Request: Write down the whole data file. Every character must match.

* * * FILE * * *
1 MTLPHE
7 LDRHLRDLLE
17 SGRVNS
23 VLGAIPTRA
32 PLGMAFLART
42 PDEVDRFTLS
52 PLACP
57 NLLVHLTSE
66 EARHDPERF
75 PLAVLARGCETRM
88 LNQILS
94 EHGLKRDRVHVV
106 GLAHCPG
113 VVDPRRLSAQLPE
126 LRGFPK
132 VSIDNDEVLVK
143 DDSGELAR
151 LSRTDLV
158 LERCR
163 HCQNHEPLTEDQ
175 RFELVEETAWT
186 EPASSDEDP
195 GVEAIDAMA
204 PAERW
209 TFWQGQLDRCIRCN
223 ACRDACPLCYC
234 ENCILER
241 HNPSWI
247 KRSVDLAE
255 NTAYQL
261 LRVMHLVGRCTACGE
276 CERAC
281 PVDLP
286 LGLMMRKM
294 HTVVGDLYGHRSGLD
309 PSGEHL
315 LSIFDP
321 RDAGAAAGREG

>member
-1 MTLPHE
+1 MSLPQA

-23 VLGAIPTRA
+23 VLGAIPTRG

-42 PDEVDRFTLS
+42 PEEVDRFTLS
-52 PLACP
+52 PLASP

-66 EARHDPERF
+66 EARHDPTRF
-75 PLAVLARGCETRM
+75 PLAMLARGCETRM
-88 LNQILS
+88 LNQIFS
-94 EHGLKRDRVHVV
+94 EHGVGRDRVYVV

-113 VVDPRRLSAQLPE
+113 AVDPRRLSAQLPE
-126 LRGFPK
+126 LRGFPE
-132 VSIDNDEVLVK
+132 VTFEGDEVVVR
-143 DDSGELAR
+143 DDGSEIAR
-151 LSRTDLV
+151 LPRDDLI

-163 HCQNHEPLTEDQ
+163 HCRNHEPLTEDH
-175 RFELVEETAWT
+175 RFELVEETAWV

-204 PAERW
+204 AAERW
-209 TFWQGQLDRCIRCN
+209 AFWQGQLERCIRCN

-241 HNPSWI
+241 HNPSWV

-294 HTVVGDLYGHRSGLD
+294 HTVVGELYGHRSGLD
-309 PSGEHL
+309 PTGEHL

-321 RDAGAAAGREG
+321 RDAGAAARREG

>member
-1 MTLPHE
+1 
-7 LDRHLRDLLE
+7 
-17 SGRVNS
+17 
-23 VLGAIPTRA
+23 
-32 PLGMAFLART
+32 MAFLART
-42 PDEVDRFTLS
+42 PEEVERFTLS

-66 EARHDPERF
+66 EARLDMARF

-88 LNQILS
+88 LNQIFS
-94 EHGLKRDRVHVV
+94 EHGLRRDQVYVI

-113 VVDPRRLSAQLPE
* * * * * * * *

1 MTLPHE
7 LDRHLRDLLE
17 SGRVNS
23 VLGAIPTRA
32 PLGMAFLART
42 PDEVDRFTLS
52 PLACP
57 NLLVHLTSE
66 EARHDPERF
75 PLAVLARGCETRM
88 LNQILS
94 EHGLKRDRVHVV
106 GLAHCPG
113 VVDPRRLSAQLPE
126 LRGFPK
132 VSIDNDEVLVK
143 DDSGELAR
151 LSRTDLV
158 LERCR
163 HCQNHEPLTEDQ
175 RFELVEETAWT
186 EPASSDEDP
195 GVEAIDAMA
204 PAERW
209 TFWQGQLDRCIRCN
223 ACRDACPLCYC
234 ENCILER
241 HNPSWI
247 KRSVDLAE
255 NTAYQL
261 LRVMHLVGRCTACGE
276 CERAC
281 PVDLP
286 LGLMMRKM
294 HTVVGDLYGHRSGLD
309 PSGEHL
315 LSIFDP
321 RDAGAAAGREG

>member
-1 MTLPHE
+1 MSLPQA

-23 VLGAIPTRA
+23 VLGAIPTRG

-42 PDEVDRFTLS
+42 PEEVDRFTLS
-52 PLACP
+52 PLASP

-66 EARHDPERF
+66 EARHDPTRF
-75 PLAVLARGCETRM
+75 PLAMLARGCETRM
-88 LNQILS
+88 LNQIFS
-94 EHGLKRDRVHVV
+94 EHGVGRDRVYVV

-113 VVDPRRLSAQLPE
+113 AVDPRRLSAQLPE
-126 LRGFPK
+126 LRGFPE
-132 VSIDNDEVLVK
+132 VTFEGDEVVVR
-143 DDSGELAR
+143 DDGSEIAR
-151 LSRTDLV
+151 LPRDDLI

-163 HCQNHEPLTEDQ
+163 HCRNHEPLTEDH
-175 RFELVEETAWT
+175 RFELVEETAWV

-204 PAERW
+204 AAERW
-209 TFWQGQLDRCIRCN
+209 AFWQGQLERCIRCN

-241 HNPSWI
+241 HNPSWV

-294 HTVVGDLYGHRSGLD
+294 HTVVGELYGHRSGLD
-309 PSGEHL
+309 PTGEHL

-321 RDAGAAAGREG
+321 RDAGAAARREG

>member
-1 MTLPHE
+1 
-7 LDRHLRDLLE
+7 
-17 SGRVNS
+17 
-23 VLGAIPTRA
+23 
-32 PLGMAFLART
+32 MAFLART
-42 PDEVDRFTLS
+42 PEEVERFTLS

-66 EARHDPERF
+66 EARLDMARF

-88 LNQILS
+88 LNQIFS
-94 EHGLKRDRVHVV
+94 EHGLRRDQVYVI

-113 VVDPRRLSAQLPE